• More than 400 people will be supporting the event, many being reunited after working as marshals during the Commonwealth Games.
    • Surveys show that drivers and the public all want marshals and someone has to pay.
    • They went ahead and terminated, not only my membership of the Council, but also my status as a skate official, a marshal and even my ordinary membership.
    • The sheer scale of the event is reflected in the fact that no fewer than 5,000 people were involved behind the scenes between officials, marshals and team members.
    • The organisers need marshals and bucket collectors to help them on the day.
    • The motor cycle crew do fantastic work on the road to make it safe for all participants, while the stewards and cycle marshals make sure all traffic is kept moving and there are no delays.
    • Fireworks went off, barricades were removed and crowd marshals went home as the thousands and thousands of people swarmed onto the bridge.
    • An official marshal in an orange vest was in place to initiate the spontaneous applause every time a wheelchair athlete sailed past.
    • Parking at the event appeared well organised and there were plenty of marshals about to make sure cars were lined up properly and able to leave the ground easily at the end of the day.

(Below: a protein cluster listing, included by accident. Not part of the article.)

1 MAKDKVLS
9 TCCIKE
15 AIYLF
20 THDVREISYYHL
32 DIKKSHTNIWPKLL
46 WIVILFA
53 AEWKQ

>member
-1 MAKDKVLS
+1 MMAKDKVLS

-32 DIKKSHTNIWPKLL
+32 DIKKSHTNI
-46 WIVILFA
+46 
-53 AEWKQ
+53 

• While cyclists get a good night sleep tonight, organisers will be at the venue, setting up watering points, organising marshals and coordinating safety vehicles.
    • Around one hundred marshals will be out on the fells to ensure the safety of runners and Yorkshire Television will be filming a documentary of the day.
    • Safety was a priority thanks to the well organised marshals, stewards and the members of the Civil Defence who were standing by to deal with any emergency that might arise.
    • A code was introduced for large challenge events requiring organisers to provide marshals and toilets but this is unenforceable.
    • In order to get good action shots we often have go in front of the catch fencing from the guidance of the race marshals and if a car does go out of control it usually shunts in the tyre wall and comes to rest.
    • Garda and road marshals will be in place along the route of the parade.
    • They appoint their own marshals, who control the annual get-together.
    • Last year she helped to organise a national marshal training campaign, designed to make rallying safer, for the drivers and spectators.

verbo transitivo

  • 1

    (muster)
    (troops/crowd) reunir
    (support) conseguir
    (patience/courage) armarse de